Bowel cancer symptoms: Signs include elongated or thinned poo
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Bowel cancer is a general term for cancer that begins in the large bowel, which is made up of the colon, rectum and anus. Bowel cancer is one of the most common types of cancer diagnosed in the UK. Like all forms of cancer, spotting it early improves survival outcomes.

Unfortunately, the symptoms of bowel cancer are often vague, hamstringing efforts to pick it up.

As a general rule of thumb, persistent changes in bowel habits can signal bowel cancer.

To put it simply, changes in the way you poo are a red flag.

The British Council explains: “The poo may change in size or shape, because some colorectal cancers present with elongated or thinned poo, as the cancer creates an obstruction that the poo has to push through.”

READ MORE: Cancer warning: Four surprising foods linked to an increased risk of cancer – doctor

The organisation continues: “Think of it like squishing icing on a cake. If the inside space of the tube is smaller, the icing comes out thinner. When the inside of the colon is narrowed, the poo becomes slimmer.”

Another important sign that warrants a trip to your doctor is finding blood or mucus in your poo.

According to Macmillan Cancer Support, the blood may be bright red or dark.

Other signs include:

  • Unexplained weight loss
  • Pain in your tummy (abdomen) or back passage
  • Feeling that you have not emptied your bowel properly after you poo
  • Unexplained tiredness, dizziness or breathlessness
  • A lower than normal level of red blood cells (anaemia).

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Processed meat is any meat that has been treated to preserve it and/or add flavour – for example, bacon, salami, sausages, canned meat or chicken nuggets. And a portion is about two sausages or three slices of ham.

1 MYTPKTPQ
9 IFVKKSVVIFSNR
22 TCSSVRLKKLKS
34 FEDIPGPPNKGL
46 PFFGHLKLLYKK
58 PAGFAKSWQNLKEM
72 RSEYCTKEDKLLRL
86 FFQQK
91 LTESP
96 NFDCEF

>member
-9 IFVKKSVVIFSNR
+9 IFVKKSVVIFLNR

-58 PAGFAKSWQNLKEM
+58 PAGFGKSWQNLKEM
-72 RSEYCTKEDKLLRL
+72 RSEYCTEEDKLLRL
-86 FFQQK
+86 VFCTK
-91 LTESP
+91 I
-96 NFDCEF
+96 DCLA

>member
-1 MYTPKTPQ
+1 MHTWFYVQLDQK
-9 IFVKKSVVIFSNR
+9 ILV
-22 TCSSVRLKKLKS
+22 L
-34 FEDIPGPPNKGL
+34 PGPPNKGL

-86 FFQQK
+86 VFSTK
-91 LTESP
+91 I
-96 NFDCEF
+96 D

The Government recommends that people eating more than 90g of red and processed meat a day should reduce it to 70g or less. 70g is the cooked weight. This is about the same as two sausages.

Conversely, eating lots of fibre reduces your risk of bowel cancer, says Cancer Research UK.

“Eating too little fibre causes around 30 in 100 bowel cancer cases (around 30 percent) in the UK.”

To get more fibre in your diet, the charity recommends:

  • Swapping to brown rice, pasta or bread
  • Swapping your snack to low calorie popcorn rather than crisps
  • Choosing wholegrain breakfast cereals
  • Eating more fruit and vegetables high in fibre, such as peas and raspberries.

Eating well can help you to maintain a healthy weight, which provides some protection against bowel cancer.

Keeping active can help you to stay trim.

In fact, “strong evidence shows that people who are more physically active have a lower risk of bowel cancer”, adds Cancer Research UK.

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